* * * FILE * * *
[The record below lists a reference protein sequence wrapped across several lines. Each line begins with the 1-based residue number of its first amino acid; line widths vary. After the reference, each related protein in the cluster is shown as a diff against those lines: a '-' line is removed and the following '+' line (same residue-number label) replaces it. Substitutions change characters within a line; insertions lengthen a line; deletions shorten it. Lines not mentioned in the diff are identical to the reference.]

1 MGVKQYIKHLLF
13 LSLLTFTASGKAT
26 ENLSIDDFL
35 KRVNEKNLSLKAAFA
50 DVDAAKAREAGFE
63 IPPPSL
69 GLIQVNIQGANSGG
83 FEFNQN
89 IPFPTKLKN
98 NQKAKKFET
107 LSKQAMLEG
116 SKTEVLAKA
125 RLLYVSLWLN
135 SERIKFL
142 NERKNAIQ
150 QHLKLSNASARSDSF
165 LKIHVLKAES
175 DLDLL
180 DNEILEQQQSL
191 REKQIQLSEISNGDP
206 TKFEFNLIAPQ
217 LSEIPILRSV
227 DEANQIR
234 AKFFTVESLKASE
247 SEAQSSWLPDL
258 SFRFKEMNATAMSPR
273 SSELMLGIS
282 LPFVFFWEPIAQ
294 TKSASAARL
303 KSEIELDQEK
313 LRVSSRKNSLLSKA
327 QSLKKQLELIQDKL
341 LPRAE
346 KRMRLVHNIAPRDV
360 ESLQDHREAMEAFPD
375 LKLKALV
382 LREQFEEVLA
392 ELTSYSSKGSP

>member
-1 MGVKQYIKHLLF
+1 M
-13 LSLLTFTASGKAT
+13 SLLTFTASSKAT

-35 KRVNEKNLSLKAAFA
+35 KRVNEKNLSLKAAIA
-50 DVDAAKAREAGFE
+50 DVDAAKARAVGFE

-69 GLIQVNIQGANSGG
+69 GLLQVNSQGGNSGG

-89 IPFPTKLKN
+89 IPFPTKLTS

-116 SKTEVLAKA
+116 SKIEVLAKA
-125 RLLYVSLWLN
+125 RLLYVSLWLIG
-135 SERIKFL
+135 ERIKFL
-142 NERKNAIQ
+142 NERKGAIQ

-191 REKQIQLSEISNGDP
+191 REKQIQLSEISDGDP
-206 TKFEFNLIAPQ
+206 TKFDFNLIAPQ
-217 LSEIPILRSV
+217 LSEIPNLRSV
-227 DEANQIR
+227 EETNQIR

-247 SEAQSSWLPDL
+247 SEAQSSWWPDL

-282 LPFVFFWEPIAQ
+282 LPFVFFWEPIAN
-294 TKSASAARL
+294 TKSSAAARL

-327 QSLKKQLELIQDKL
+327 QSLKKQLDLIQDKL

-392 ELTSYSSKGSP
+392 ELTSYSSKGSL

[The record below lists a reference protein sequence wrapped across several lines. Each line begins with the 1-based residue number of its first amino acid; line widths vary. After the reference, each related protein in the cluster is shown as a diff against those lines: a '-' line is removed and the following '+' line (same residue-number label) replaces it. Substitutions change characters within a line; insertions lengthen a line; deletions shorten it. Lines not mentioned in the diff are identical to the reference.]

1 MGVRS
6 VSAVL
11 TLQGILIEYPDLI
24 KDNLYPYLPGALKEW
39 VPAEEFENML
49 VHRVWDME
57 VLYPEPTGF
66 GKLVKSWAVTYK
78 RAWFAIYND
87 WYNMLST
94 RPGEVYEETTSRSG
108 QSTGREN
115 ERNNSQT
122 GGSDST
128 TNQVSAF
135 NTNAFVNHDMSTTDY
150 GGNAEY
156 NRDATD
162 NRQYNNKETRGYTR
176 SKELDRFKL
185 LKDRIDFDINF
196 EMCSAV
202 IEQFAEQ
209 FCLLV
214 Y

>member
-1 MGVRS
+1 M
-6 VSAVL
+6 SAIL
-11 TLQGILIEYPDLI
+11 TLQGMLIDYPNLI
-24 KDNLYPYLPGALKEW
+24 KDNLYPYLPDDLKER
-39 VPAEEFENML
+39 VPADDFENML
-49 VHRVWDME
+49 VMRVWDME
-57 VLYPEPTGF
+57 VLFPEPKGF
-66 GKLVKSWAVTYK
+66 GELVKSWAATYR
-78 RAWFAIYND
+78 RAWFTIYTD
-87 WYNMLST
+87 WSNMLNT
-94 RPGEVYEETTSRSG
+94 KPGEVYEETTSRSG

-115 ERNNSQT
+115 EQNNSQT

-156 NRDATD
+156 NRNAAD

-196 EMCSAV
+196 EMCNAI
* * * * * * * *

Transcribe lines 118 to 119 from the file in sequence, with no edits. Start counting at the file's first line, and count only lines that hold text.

-57 VLYPEPTGF
+57 VLFPEPKGF